Essay on The Women Of The American Civil War

2203 Words May 6th, 2015 9 Pages
Faust, Drew Gilpin. Mothers of Invention: Women of the Slaveholding South in the American Civil War. University of North Carolina Press, Chapel Hill & London, 1996.

Mothers of Invention is a book about Women of the South during the Civil War. It is a gender study that details how the slaveholding class responded when the men went to war and the women were left behind to run the plantations and manage slaves. Faust wrote the book using hundreds of letters and documents that she gathered from all over the South. Before the war the women that she documents in her book defined themselves by their relationship to the men. Faust argues that the war challenged gender roles in the South. Before the war slaveholding women in the South did not have to do much work, they rarely even raised their own children, and were not involved in economic decisions. Without men, these women often did physical labor for the first time in their lives. Many of the slaves fled to the north to obtain freedom so many of these women were forced to start caring for their own children, a task that they found very hard. Although southern women were considered highly emotional and delicate, they had to go out of the norms of their society in order to survive.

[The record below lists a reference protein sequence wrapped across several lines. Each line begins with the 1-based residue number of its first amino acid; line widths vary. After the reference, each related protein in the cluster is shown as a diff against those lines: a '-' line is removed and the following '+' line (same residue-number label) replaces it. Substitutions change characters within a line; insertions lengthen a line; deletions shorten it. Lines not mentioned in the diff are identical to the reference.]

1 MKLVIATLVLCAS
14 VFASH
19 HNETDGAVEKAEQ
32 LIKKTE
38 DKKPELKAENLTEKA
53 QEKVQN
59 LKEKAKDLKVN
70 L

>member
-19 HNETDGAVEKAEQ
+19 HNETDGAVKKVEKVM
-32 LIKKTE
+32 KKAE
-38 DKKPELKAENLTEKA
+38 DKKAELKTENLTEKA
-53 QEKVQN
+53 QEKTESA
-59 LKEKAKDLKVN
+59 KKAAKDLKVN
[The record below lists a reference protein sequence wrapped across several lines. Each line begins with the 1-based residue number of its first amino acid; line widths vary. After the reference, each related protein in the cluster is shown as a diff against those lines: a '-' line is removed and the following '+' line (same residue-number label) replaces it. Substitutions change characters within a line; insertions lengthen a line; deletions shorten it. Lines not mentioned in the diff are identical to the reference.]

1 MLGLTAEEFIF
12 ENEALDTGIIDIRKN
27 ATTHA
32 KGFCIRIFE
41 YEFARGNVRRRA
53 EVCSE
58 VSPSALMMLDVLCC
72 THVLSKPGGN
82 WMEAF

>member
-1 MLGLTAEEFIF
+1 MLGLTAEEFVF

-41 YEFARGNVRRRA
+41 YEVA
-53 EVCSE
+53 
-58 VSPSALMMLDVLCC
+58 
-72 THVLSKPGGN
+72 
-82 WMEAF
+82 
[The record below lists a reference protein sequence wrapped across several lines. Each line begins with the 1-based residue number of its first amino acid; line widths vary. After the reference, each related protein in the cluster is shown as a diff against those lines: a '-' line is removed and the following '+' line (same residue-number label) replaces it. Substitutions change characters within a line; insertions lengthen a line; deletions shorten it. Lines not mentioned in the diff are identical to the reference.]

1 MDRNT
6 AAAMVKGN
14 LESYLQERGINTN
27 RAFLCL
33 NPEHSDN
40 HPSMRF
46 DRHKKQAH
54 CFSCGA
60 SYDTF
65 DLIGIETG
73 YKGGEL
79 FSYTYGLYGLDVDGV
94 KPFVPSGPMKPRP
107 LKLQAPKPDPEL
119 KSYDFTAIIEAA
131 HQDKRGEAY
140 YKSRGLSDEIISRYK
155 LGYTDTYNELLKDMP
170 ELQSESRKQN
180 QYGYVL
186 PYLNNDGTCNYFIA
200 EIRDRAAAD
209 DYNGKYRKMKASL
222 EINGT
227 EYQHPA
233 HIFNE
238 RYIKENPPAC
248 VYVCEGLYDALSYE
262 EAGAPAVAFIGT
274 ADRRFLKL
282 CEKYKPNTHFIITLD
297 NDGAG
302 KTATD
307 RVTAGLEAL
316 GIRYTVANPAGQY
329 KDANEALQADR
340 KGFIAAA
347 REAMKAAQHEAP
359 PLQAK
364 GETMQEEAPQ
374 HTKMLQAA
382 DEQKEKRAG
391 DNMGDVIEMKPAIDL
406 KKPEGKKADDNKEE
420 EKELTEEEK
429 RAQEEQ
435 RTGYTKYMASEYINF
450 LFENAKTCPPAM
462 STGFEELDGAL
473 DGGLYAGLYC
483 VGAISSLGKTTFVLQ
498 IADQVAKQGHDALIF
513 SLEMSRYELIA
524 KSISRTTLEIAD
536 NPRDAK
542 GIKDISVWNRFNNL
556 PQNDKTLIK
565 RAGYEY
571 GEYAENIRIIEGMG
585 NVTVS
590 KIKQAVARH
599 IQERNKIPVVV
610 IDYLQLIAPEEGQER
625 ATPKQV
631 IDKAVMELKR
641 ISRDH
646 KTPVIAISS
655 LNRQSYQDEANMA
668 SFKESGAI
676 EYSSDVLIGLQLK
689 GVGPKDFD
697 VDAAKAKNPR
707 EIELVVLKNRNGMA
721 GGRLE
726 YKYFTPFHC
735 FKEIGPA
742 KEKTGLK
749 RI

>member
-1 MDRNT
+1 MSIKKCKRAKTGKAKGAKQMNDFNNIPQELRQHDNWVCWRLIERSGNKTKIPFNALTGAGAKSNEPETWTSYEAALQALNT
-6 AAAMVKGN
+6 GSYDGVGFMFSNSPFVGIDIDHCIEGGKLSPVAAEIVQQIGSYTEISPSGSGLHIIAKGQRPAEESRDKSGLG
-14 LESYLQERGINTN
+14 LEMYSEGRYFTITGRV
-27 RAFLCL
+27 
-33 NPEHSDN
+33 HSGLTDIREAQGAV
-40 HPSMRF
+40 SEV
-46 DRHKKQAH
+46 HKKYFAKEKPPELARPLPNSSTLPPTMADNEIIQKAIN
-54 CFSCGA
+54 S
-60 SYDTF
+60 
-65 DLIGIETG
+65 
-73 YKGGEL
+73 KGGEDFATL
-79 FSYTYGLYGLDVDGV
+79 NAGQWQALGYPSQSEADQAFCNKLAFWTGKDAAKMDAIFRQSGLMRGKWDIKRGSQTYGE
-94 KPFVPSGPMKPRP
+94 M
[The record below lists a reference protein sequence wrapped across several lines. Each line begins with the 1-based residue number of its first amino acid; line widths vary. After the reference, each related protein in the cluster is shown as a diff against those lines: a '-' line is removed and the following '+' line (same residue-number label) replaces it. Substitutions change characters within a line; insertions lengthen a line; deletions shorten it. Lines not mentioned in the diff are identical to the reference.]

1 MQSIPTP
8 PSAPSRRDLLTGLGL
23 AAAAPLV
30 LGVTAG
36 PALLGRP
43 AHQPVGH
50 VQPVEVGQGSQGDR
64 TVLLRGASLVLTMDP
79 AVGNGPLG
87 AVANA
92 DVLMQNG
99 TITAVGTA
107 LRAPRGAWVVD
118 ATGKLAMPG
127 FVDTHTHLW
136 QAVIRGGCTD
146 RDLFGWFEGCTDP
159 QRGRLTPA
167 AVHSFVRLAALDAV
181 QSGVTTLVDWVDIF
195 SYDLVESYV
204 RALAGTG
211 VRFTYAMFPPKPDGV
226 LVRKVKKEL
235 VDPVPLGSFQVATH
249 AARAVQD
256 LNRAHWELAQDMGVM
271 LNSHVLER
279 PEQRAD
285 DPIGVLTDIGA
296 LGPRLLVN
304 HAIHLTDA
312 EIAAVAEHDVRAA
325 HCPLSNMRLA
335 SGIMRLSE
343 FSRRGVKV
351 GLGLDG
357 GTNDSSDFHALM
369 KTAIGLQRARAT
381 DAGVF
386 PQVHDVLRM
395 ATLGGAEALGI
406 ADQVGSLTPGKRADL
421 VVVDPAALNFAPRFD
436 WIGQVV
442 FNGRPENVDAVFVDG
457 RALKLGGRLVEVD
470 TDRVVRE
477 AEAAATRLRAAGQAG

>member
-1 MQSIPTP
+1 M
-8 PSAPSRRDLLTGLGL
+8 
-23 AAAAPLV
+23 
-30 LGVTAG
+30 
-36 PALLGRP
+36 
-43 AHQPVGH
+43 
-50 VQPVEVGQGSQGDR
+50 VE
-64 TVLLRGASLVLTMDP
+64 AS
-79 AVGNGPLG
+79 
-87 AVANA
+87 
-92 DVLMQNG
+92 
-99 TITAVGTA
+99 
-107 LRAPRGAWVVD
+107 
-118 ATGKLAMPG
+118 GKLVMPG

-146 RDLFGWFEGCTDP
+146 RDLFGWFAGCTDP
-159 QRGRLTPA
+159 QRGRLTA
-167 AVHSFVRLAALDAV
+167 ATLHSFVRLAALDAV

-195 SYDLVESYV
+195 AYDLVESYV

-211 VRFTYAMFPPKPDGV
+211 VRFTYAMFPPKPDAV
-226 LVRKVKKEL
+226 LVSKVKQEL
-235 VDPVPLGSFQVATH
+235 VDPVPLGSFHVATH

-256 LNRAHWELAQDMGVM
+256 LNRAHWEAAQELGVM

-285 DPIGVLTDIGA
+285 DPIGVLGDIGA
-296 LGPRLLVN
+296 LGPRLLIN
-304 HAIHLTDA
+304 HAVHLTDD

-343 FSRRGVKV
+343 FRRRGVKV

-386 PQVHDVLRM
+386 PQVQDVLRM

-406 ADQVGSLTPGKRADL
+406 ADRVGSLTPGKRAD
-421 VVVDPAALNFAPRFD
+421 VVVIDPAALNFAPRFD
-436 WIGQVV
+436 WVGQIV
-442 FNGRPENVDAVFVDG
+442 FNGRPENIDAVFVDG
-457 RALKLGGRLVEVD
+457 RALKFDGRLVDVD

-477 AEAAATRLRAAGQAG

Drew Gilpin Faust is one of the foremost historians of the Civil War and the American South. She was the founding dean of the Radcliffe Institute for Advanced Study at Harvard and served on the history faculty at the University of…

Related Documents